Sorry to be pendantic, but you did say is was an aside for geeks…

    • fishbane

      Don’t most computing devices operate more efficiently than a Turing machine?

      Depends on whether your referent is an actual replication of the device Turing imagined (physical tapes and all), or more generally a member of the class of devices which are functionally indentical to a Turing machine.

      In the first place, yes, in the second, no.

      Sorry to be pendantic, but you did say is was an aside for geeks…

    • ted

      The comment in the patent about Turing Equivalence is actually quite damning.

      Practically every modern programming language/paradigm is “turing complete.” And thus, technically, there is no more powerful computer than a Turing Computer — it can compute anything that is computable. This isn’t a performance claim, it’s an expressability claim.

      The reason this is somewhat damning, is because of the so-called doctrine of equivalence. The doctrine of equivalence is usually used by a patent holder to broaden the scope of infringement, giving patent holders the right to claim not only inventions that work as described, but ones that work in an ‘equivalent’ manner.

      The problem here is that Amado is claiming he has invented a turing machine equivalent, and Turing machines have been around since when, about 1930? So not only is this a prima facie admittal that he knew he wasn’t doing something new, but also an insanely broad description of the “full power” of his invention.

      The fact that the examiner didn’t reject a patent with such obviously bad claims (any 2nd year CS student understands this garbage) is a damning statement of how expert USPTO examiners really are.

    • ted

      The comment in the patent about Turing Equivalence is actually quite damning.

      Practically every modern programming language/paradigm is “turing complete.” And thus, technically, there is no more powerful computer than a Turing Computer — it can compute anything that is computable. This isn’t a performance claim, it’s an expressability claim.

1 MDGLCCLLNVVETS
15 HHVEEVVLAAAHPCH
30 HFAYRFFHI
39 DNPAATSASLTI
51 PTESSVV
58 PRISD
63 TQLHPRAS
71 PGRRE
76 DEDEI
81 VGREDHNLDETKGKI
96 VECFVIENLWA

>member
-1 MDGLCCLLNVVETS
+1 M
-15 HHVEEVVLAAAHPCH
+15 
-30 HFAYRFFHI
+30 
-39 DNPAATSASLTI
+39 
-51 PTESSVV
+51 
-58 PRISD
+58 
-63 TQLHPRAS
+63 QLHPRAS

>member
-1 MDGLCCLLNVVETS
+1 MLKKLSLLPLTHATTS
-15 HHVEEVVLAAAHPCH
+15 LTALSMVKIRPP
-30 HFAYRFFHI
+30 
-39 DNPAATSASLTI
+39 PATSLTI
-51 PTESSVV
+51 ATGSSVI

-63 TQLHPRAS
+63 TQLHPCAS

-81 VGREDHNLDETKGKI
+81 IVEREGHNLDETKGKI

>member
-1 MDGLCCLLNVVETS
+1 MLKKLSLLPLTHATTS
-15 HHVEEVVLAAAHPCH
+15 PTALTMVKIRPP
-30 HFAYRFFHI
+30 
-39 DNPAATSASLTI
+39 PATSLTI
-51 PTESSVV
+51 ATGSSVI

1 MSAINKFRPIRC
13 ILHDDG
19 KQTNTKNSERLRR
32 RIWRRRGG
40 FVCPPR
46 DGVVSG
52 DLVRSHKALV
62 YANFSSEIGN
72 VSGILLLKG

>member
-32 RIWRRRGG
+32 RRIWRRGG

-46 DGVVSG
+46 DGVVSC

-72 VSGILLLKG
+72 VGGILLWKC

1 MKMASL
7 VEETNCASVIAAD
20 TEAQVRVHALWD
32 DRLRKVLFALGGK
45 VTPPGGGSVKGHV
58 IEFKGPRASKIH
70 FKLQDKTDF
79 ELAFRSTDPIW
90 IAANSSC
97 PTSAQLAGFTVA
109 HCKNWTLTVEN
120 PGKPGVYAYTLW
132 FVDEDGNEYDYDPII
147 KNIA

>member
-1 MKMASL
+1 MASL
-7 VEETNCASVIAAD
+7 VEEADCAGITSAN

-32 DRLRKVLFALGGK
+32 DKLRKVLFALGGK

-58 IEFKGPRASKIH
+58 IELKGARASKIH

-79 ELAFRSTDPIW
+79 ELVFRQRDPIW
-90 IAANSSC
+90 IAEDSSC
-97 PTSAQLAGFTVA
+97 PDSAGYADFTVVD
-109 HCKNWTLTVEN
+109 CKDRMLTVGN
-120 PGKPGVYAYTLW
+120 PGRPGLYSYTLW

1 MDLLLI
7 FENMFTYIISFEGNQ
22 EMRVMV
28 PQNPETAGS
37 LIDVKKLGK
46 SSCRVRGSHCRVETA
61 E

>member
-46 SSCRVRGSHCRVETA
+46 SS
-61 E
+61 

The reason this is somewhat damning, is because of the so-called doctrine of equivalence. The doctrine of equivalence is usually used by a patent holder to broaden the scope of infringement, giving patent holders the right to claim not only inventions that work as described, but ones that work in an ‘equivalent’ manner.

      The problem here is that Amado is claiming he has invented a turing machine equivalent, and Turing machines have been around since when, about 1930? So not only is this a prima facie admittal that he knew he wasn’t doing something new, but also an insanely broad description of the “full power” of his invention.

      The fact that the examiner didn’t reject a patent with such obviously bad claims (any 2nd year CS student understands this garbage) is a damning statement of how expert USPTO examiners really are.

    • Bruce

      The Supreme Court just granted cert. on the very issue you discuss in this post.

    • Bruce

      Drat, bad link, this is where I was trying to send you: http://www.patentlyo.com/patent/2006/06/supreme_court_g.html

    • Bruce

      The Supreme Court just granted cert. on the very issue you discuss in this post.

    • Bruce

      Drat, bad link, this is where I was trying to send you: http://www.patentlyo.com/patent/2006/06/supreme_court_g.html

    • angry dude

      Idiots !

      If you can’t read and understand the patent in question just say so…

      Mr. Amado is not some poor peasant from Guatemala trying to blackmail MShit.
      he was a Stanford Ph.D. student when he came up with his very clever way of linking spreadsheet and database progams.